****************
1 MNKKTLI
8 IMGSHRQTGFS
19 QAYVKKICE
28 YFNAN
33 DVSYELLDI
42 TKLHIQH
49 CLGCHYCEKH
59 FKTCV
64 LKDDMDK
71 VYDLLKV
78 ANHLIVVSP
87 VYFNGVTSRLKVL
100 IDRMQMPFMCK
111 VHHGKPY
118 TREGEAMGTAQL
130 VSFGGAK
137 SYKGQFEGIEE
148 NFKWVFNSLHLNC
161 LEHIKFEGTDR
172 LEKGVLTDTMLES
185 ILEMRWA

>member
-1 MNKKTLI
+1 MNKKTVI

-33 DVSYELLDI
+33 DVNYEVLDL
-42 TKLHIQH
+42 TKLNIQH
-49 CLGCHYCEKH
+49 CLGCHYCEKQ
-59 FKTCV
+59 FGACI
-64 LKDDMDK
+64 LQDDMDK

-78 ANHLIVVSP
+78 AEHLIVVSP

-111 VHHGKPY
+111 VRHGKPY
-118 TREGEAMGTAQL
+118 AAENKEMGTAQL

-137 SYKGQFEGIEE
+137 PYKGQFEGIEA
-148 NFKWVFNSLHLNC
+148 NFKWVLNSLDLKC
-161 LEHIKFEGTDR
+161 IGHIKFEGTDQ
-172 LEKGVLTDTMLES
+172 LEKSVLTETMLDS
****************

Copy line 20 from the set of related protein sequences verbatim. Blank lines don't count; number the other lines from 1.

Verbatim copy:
172 LEKGVLTDTMLES